Zman: Many doctors are complaining that the legislation they believe is most crucial is missing from the bill: Tort reform, reform that would bring an end to the sky-rocketing malpractice lawsuits. These lawsuits continue to raise doctors’ insurance costs, which are eventually transferred to the patients in the form of higher costs.
Dr. Levin: We can’t dismiss all malpractice lawsuits as inherently wrong or bad, because it does put pressure on the doctors to be careful while administering care and that is actually one of the reasons why this country boasts some of the best doctors.
If you take a look at the different systems existing in other countries, many of which do not give the patients any rights, you eventually come to the realization that the ability to sue does make the individuals in charge somewhat more careful. It makes doctors and hospitals more accountable. It forces hospitals to set up all kinds of systems to prevent errors. In some European countries where the concept of malpractice lawsuits is nearly unheard of, patients have no say at all.
Has it gotten out of hand? Probably. You have many, many attorneys making a very nice living off these cases. Nevertheless, the truth is – and I know the system pretty well, because I’ve been consulted in these situations as well — it’s not easy to win a lawsuit. If you live in the Bronx, which is probably the worst place in the country for a doctor to be sued in, you settle every case. However, in rural areas the doctors win almost all the cases. Right now in the United States, two-thirds of all lawsuits that go to trial are won by the doctors. That means a lot of them are being settled, of course.
There is, however, another problem that has been caused by the lawsuits, namely, that doctors have become so fearful of getting sued that they often order tests for patients that are unnecessary from a medical standpoint. These tests are just done to ensure that no one will ever be able to accuse the doctor of not being vigilant enough. It is estimated that 20 to 30 percent of medical care in this country is administered as a precaution against lawsuits. It’s not only doctors; hospitals do it, too. And that’s what raises the costs. It’s not the lawsuits per se.
Ordering more tests is not really the way to prevent lawsuits. The best ways for doctors to protect themselves are, first to ensure open communication with their patients. If things are clear between patient and caregiver, in the event that something does go wrong, the patient will not be as inclined to blame the doctor. Second, doctors must document very clearly what tests/procedures they are performing, and why. These two things give doctors all the protection they need, protection that is far better than the ordering of unnecessary tests.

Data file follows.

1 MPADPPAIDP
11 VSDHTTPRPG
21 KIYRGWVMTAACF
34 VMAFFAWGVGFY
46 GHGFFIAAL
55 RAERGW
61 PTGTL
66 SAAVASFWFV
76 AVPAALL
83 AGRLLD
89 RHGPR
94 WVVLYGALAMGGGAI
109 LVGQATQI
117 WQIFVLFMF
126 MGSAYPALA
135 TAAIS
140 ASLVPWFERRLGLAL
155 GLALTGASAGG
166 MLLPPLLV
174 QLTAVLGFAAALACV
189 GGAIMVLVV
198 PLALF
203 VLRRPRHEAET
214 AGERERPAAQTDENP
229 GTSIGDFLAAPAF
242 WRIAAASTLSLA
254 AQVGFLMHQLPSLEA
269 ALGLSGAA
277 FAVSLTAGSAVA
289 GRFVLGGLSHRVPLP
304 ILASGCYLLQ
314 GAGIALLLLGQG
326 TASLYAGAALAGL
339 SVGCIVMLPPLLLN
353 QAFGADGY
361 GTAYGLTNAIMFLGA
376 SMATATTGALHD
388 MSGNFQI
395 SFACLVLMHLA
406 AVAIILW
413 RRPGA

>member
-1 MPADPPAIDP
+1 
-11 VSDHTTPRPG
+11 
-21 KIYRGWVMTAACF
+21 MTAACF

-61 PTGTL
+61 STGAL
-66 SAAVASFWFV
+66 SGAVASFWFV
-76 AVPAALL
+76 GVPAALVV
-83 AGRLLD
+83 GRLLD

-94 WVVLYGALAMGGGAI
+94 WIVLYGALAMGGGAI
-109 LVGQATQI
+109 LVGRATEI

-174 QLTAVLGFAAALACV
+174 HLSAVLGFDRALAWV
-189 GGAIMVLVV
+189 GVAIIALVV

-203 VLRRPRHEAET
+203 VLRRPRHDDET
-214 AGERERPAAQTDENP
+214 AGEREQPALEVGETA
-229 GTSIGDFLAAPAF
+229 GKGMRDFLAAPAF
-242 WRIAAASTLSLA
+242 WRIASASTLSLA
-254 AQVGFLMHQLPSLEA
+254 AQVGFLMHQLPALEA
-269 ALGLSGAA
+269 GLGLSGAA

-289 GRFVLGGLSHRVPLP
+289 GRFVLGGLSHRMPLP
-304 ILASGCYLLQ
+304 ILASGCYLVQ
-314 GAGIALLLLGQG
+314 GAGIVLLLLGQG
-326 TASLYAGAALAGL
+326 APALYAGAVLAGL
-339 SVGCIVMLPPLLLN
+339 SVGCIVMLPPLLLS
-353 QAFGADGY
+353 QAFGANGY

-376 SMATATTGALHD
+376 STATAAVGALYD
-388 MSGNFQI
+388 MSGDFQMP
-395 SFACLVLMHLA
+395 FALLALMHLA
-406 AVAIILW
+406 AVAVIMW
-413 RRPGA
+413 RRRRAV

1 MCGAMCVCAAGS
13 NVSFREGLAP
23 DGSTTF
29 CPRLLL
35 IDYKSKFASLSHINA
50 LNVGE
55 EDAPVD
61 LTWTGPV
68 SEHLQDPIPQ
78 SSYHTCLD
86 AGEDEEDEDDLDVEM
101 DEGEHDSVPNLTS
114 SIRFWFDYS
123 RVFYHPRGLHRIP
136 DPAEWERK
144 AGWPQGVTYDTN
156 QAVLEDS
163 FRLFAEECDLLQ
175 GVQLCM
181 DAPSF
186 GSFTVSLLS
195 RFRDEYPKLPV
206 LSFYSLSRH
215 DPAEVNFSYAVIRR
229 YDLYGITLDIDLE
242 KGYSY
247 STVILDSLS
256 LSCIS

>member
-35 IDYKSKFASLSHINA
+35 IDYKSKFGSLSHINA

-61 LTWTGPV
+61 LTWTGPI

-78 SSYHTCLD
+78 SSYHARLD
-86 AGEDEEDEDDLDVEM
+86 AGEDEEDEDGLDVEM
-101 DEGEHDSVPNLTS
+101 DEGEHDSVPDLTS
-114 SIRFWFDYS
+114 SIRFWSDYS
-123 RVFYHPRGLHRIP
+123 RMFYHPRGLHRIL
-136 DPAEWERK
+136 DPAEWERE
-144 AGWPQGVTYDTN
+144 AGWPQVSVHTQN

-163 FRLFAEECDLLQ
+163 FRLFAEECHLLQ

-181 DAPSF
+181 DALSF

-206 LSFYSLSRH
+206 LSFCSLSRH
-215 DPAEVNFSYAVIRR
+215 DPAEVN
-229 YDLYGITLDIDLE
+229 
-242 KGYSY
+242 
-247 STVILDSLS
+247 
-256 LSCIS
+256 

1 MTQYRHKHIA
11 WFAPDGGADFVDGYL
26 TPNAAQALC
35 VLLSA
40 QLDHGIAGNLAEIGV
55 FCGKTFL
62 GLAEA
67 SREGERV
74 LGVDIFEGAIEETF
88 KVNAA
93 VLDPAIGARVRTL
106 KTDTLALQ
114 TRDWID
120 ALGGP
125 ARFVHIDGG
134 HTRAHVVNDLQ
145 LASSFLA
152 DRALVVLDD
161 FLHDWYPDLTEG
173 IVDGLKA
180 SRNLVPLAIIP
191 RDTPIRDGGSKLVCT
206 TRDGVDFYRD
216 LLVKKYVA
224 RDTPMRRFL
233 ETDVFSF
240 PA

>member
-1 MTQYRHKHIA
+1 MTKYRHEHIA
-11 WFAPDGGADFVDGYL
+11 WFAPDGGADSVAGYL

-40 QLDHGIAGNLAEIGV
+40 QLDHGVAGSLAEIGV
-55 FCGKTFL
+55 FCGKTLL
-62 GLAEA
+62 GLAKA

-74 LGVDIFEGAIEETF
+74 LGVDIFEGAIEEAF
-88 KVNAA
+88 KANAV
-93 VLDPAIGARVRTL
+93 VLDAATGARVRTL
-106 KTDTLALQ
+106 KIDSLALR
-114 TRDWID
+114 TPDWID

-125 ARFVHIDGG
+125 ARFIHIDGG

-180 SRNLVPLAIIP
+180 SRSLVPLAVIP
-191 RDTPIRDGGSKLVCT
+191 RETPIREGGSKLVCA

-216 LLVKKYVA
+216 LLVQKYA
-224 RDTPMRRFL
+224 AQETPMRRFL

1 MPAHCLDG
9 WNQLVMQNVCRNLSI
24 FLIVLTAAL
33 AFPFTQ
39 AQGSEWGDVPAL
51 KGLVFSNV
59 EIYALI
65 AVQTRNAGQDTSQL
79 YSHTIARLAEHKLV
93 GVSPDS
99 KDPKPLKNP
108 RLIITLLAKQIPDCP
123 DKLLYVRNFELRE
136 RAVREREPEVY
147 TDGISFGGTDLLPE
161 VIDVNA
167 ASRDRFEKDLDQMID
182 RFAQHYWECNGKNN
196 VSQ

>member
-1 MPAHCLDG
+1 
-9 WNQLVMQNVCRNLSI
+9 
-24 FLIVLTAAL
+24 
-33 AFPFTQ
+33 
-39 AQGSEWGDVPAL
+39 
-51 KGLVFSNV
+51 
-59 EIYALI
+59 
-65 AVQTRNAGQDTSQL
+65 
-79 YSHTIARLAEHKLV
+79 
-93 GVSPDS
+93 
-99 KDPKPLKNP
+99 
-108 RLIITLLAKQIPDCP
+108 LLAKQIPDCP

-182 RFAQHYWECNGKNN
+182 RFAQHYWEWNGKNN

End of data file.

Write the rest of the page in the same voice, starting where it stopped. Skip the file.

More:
Zman: Some doctors claim that it is not prudent for the United States’ health care system to have everyone in the country insured.
Dr. Levin: First of all, as a moral individual who cares for others, I believe it’s good that more people be covered. I have to tell you though, that the 30 million illegal aliens are still not going to be covered. That means that there will still be many, many people who are not covered and the problem of emergency rooms needing to provide non-emergency care to the uninsured will not disappear, especially in cities like New York. It’s a problem that’s going to remain. I think that we should try to provide care to everybody.
Zman: One of the dire predictions the pessimists have been touting is that, due to the new health care laws, American students will view medicine as a profession controlled and regulated by the government, and many will eschew a career in medicine in favor of a career in law. Lawyers do, after all, make more money than doctors, and are not regulated by anyone.